Study: Dogs Are Red-Green Colorblind

Researchers in the department of veterinary medicine at the University of Bari in Italy have found that dogs have a hard time differentiating between red and green, and this could be something trainers want to keep in mind when working on grass or wearing red clothing or shoes.

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Dr. Marcello Siniscalchi said that dogs in the wild are most active at dusk or dawn, and they don’t necessarily need color vision. Because we’ve domesticated dogs, and they tend to be more awake in the daytime than ever before, their eyes may not have evolved to differentiate.

The researchers have developed a test which gave them this information, and Dr. Siniscalchi says that dogs being red-green color-blind is important not just for people who are training dogs but for owners who may want to make sure that they have their dog’s full attention.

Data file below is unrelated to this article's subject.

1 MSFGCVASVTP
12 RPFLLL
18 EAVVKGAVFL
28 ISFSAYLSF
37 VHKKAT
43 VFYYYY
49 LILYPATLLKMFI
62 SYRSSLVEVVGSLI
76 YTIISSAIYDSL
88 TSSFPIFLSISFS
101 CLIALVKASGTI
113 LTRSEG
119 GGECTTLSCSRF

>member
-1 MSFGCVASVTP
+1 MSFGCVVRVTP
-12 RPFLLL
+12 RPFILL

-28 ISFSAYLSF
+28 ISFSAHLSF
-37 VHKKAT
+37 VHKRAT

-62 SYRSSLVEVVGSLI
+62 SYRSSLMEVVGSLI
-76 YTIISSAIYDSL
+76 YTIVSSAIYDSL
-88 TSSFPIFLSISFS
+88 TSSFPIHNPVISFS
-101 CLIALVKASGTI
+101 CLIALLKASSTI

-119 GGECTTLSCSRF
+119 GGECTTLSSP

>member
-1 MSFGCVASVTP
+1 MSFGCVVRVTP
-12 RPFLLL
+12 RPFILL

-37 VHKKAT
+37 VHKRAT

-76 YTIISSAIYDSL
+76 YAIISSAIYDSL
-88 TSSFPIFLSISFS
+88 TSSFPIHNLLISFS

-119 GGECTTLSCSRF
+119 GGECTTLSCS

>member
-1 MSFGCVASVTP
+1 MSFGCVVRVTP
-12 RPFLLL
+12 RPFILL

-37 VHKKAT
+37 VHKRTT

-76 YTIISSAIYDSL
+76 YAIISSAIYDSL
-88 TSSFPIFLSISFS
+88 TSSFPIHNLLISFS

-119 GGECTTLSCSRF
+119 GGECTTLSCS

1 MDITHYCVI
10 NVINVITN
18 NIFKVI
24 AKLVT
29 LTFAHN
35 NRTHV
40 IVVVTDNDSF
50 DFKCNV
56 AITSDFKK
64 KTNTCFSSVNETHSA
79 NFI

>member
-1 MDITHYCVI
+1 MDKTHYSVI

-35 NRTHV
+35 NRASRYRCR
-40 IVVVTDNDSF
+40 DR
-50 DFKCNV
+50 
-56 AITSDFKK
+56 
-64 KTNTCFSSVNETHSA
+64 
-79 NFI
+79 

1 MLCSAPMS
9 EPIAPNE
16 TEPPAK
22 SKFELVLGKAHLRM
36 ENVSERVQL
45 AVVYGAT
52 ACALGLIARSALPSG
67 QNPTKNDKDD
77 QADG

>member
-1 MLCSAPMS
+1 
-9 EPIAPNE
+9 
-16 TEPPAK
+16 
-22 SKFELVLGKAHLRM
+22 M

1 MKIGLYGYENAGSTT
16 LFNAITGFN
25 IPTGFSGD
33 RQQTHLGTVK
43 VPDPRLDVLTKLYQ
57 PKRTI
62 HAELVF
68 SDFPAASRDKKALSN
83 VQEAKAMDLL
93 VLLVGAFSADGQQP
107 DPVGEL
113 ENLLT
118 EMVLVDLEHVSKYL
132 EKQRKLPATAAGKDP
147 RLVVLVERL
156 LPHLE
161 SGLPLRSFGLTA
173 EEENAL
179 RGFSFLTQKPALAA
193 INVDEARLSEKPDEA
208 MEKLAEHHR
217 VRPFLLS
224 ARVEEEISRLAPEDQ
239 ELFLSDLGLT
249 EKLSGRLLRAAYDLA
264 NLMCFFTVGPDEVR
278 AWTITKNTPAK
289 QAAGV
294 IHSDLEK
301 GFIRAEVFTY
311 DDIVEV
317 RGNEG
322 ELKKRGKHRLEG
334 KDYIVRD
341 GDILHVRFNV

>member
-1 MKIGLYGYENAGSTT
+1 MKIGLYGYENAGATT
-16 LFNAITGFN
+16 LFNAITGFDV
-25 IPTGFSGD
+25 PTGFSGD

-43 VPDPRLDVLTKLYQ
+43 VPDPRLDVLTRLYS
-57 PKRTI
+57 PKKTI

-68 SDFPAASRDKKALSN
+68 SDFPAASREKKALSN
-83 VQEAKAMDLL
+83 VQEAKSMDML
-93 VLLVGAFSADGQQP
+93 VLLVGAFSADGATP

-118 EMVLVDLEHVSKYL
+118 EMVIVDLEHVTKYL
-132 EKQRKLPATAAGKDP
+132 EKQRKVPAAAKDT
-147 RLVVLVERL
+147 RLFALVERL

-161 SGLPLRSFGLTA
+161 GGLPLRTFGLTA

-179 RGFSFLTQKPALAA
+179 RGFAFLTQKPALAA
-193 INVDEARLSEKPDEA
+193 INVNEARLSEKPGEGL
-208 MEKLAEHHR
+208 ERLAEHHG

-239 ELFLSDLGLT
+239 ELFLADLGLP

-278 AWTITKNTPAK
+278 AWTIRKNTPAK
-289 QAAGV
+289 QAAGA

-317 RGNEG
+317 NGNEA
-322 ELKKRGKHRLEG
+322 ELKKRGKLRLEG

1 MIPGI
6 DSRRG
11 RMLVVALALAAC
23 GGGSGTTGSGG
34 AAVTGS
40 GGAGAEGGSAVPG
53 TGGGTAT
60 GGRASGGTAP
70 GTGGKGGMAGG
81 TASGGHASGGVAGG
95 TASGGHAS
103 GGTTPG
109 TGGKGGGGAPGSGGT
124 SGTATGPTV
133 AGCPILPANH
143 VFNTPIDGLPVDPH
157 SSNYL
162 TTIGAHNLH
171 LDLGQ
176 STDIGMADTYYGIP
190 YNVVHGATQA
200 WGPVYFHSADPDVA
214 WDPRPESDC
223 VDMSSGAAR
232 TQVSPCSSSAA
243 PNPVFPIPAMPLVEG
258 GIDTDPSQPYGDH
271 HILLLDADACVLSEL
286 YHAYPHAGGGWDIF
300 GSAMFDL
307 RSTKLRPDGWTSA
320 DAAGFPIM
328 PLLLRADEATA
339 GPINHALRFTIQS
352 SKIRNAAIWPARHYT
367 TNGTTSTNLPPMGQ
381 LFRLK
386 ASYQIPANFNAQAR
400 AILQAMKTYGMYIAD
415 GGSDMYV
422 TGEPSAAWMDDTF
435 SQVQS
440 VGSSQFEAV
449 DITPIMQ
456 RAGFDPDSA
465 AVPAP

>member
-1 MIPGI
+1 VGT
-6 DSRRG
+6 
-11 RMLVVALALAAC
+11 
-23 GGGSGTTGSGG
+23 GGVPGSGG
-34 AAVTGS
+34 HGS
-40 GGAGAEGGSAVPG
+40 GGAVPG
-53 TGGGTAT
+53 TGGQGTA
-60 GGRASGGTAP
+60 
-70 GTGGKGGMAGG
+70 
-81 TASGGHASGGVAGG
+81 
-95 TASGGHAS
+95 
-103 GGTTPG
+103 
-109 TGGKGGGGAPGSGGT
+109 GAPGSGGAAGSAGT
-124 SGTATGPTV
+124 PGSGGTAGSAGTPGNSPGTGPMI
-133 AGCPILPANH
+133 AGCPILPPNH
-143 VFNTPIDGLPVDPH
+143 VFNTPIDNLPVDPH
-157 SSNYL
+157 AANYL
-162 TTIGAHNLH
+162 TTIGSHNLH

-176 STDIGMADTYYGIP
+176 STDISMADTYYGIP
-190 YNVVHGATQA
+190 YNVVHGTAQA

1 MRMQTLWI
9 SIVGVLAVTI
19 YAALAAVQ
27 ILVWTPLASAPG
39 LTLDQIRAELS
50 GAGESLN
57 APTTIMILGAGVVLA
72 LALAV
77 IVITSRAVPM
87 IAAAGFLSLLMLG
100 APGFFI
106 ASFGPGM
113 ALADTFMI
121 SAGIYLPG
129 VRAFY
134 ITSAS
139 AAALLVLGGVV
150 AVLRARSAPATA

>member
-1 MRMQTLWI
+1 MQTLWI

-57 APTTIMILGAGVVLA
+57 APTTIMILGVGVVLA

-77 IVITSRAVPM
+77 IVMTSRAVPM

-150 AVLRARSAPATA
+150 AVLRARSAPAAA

If playing fetch at the park, for instance, Siniscalchi says that using a blue frisbee or ball instead of red would be advantageous to the dog if it was falling on green grass, and that can generally help the relationship between dogs and their owners.

The researchers used a modified version of a color test for humans. It’s called Ishihara’s test, and it has numbers hidden in colors. People who cannot see the numbers are red-green color-blind. For the dogs, they used an image of a cat instead of numbers.

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Dr. Siniscalchi said that dogs acted like humans who can’t see the numbers when they were shown the images, which made them believe they couldn’t see the image. They hypothesized further that dogs had a hard time telling the difference between brown and orange, though they didn’t use those colors in their modified testing.

They hope the research will be used in other animals in the animal kingdom.


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